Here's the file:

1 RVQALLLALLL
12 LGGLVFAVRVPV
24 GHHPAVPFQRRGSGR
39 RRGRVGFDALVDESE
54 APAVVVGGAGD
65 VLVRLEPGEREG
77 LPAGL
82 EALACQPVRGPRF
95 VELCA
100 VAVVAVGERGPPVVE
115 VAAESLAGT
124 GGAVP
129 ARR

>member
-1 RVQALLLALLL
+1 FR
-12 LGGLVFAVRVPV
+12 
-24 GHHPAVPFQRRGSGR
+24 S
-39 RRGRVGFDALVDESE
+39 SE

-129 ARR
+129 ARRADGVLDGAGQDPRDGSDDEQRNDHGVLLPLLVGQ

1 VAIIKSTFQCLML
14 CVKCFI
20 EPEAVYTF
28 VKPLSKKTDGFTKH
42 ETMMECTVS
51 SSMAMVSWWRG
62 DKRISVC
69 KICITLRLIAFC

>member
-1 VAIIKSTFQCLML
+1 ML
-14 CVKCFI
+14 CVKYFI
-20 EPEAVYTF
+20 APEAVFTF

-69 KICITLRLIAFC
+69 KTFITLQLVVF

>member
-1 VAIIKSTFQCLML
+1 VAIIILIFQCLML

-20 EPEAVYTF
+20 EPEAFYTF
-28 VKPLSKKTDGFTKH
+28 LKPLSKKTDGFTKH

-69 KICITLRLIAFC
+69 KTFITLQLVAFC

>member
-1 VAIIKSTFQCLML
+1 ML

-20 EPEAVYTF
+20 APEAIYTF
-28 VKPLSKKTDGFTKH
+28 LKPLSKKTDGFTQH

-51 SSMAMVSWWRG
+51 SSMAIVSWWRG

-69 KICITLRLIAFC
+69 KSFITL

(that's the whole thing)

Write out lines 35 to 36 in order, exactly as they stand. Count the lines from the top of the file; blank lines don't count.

+1 ML
-14 CVKCFI